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Command Line Analysis Tools: A collection of tools for doing data analysis.

Project description


Command Line Analysis Tools: A collection of tools for doing data analysis.

This project started out as a small collection of example scripts to learn about using Python for simple data analysis at the command line and grew into a collection of utilities I have found useful.


Install this tool using pip:

$ pip install clat


clat consists of several different commands, all named with the clat- prefix. For example, clat-avg computes the average of a set of numbers. It behaves like a standard UNIX filter program.

set 10 | clat-avg

There are scripts for computing the sum, standard deviation, generating histograms, plotting, and more. To see a list of available tools, just type clat- and then press <TAB> a couple of times. All commands accept the --help option.


clat includes commands for computing the sum, average, standard deviation, root mean square, and uncertainty (standard error of the mean) for a stream of data. These commands read data from standard input and behave like a normal UNIX filter (grep,cut,sort,etc). For example:

echo -e '1\n2\n3' | clat-sum
echo -e '1\n2\n3' | clat-avg
echo -e '1\n2\n3' | clat-stddev
echo -e '1\n2\n3' | clat-rms
echo -e '1\n2\n3' | clat-unc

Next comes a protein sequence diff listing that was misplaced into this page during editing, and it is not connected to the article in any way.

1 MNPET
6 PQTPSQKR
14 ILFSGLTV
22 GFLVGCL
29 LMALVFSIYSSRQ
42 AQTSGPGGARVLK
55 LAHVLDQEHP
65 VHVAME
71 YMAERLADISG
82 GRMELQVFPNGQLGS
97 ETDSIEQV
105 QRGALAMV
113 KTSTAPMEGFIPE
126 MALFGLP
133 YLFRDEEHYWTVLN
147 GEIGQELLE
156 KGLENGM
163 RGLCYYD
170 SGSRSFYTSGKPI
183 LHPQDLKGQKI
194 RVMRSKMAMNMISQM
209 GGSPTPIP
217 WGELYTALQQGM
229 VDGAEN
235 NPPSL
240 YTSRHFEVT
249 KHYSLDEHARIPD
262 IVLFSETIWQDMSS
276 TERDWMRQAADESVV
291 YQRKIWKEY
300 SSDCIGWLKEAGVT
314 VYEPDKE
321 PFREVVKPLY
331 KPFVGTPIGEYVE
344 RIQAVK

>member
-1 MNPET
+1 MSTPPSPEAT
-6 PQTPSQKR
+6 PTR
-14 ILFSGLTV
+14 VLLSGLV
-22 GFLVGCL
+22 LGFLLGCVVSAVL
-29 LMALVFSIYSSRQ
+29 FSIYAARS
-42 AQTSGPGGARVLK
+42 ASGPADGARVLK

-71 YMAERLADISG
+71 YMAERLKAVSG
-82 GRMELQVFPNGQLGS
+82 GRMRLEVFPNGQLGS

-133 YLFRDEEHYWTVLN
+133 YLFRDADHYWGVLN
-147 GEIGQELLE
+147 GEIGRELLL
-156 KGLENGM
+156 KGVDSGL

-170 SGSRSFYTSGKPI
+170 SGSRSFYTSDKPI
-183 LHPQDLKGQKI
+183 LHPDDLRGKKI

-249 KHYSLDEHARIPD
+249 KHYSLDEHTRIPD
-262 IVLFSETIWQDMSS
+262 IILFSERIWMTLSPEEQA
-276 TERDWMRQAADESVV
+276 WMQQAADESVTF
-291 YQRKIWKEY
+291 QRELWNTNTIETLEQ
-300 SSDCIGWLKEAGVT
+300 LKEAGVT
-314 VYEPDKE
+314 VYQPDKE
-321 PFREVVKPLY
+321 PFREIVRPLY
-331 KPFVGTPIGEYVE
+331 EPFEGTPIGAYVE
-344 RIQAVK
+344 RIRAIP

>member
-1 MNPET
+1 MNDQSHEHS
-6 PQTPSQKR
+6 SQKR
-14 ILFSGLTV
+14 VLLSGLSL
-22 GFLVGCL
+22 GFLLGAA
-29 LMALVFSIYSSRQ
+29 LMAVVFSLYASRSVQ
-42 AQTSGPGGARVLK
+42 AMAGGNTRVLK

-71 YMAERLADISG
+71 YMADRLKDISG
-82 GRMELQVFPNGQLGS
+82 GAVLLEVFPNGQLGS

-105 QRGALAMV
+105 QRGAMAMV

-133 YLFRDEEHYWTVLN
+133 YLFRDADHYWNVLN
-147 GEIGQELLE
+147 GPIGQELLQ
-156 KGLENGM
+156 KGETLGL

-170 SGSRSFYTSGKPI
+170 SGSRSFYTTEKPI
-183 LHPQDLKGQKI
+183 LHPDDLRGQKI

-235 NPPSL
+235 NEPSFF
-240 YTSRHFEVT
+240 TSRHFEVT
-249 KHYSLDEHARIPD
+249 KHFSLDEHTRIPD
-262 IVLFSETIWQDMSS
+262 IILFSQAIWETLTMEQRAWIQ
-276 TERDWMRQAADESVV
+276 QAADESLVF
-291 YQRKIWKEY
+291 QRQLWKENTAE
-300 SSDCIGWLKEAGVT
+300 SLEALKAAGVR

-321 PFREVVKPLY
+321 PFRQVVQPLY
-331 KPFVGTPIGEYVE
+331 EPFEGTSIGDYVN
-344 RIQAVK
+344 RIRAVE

Sometimes it is useful to be able to generate some data at the command line. For example, creating a test function to use with some other analysis tool or check that your plotting program is working. In the past I have used seq with gawk to do this, but it gets clumsy. The clat-func command was created to make this easier. For example, to generate a Gaussian function from -1 to 1, you could do this

clat-func --x-min -1 --x-max 1 --n 20 --y "exp( -({x}/0.2)**2 ) "
-1.0 1.3887943864964021e-11
-0.8947368421052632 2.032802578425745e-09
-0.7894736842105263 1.7098030687941603e-07
-0.6842105263157895 8.26400593449372e-06
-0.5789473684210527 0.00022952436120824522
-0.4736842105263158 0.003663199685231906
-0.368421052631579 0.033595881277480345
-0.26315789473684215 0.17705374665950163
-0.1578947368421053 0.5361889303292543
-0.052631578947368474 0.9330914390145757
0.05263157894736836 0.9330914390145759
0.1578947368421053 0.5361889303292543
0.26315789473684204 0.17705374665950185
0.36842105263157876 0.033595881277480484
0.4736842105263157 0.003663199685231916
0.5789473684210527 0.00022952436120824522
0.6842105263157894 8.264005934493735e-06
0.7894736842105261 1.7098030687941723e-07
0.894736842105263 2.0328025784257597e-09
1.0 1.3887943864964021e-11

CAREFUL!! This script uses Pythons eval(...) function to evaluate the arguments passed to the various options so that you can use expressions. For example:

clat-func --x-min 0 --x-max 2*pi --n 10 --y "sin({x})"
0.0 0.0
0.6981317007977318 0.6427876096865393
1.3962634015954636 0.984807753012208
2.0943951023931953 0.8660254037844387
2.792526803190927 0.34202014332566893
3.490658503988659 -0.3420201433256687
4.1887902047863905 -0.8660254037844383
4.886921905584122 -0.9848077530122081
5.585053606381854 -0.6427876096865395
6.283185307179586 -2.4492935982947064e-16

That means you should only run this with TRUSTED input. You have been warned...


The clat-plot command can be used to quickly plot some data at the command line. It reads from standard input and uses Gnuplot to generate the graph.

clat-func --x-min 0 --x-max 2*pi --n 100 --y "sin({x})" | clat-plot -i

This will open a plot window with this graph

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